There is stony silence. Students slump into their chairs, stunned. I may have finally gotten to them. But on Monday the usual suspects arrive late, talk in class, and behave as if I’m a potted plant. I am so upset a colleague offers to take the class next time. “Say I’ve had a nervous breakdown,” I suggest. She settles for “Achan is under the weather.” The smart ones get it. Muthur sees me later. “Oh, Achan! Don’t leave us. You are the only teacher who corrects my work. I learn so much!” I promise I will not abandon her, regaining my dignity and sense of purpose.
They’ve been practicing all week. The campus is lined with vendors selling fresh flowers and stuffed animals. There isn’t a parking space to be had without a VIP sticker. Parents mill about with their excited children in black polyester gowns. Cameras are everywhere. Fully robed faculty assemble in the chapel. At 6:00 p.m. the national anthem rings out as the flag is lowered against a blue palette of sky. The walkway is crammed with parents, friends, grannies. Tears flow as revered achan march to trumpet fanfare. What moves me most is the hill tribe grannies who’ve come to see their grandchildren achieving something they never could have dreamed.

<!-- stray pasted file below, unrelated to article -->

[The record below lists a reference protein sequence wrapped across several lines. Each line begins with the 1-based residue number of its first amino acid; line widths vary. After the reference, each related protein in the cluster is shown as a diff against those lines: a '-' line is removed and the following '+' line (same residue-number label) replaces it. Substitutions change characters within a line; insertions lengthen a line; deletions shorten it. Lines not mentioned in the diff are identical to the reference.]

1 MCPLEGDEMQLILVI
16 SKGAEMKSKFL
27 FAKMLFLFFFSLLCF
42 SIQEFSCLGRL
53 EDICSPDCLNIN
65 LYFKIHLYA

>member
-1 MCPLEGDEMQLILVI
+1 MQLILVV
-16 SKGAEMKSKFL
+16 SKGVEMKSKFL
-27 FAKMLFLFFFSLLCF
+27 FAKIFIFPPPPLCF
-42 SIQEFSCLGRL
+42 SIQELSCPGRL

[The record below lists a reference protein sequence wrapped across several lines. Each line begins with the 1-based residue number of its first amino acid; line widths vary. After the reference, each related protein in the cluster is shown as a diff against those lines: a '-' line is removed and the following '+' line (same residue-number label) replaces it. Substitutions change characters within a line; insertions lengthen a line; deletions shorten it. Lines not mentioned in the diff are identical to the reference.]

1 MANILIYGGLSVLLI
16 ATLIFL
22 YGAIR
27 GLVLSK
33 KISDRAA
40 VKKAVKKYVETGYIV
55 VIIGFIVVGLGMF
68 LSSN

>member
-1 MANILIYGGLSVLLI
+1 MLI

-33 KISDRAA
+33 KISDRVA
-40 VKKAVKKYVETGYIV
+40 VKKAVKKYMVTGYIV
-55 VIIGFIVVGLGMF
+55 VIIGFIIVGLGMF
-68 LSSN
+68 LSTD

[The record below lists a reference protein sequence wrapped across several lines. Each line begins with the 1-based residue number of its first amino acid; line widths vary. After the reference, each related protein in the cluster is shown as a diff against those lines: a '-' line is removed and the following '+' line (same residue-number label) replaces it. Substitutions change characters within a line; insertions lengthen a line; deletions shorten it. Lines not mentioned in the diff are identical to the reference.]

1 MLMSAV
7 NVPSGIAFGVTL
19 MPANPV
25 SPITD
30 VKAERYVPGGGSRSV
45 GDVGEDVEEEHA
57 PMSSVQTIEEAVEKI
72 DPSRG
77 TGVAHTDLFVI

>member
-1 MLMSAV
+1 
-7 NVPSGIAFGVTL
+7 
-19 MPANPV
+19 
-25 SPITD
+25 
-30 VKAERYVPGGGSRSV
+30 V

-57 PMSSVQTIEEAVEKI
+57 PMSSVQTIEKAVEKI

Saying Lah Gorn to Thailand
The rains have returned. The cycle of seasons is complete. It’s time to return home. Leaving is hard. Despite oppressive heat, demonic drivers, over-development and its resultant pollution, and the frustration of unmotivated students and unresponsive administrators, I will miss Chiang Mai terribly.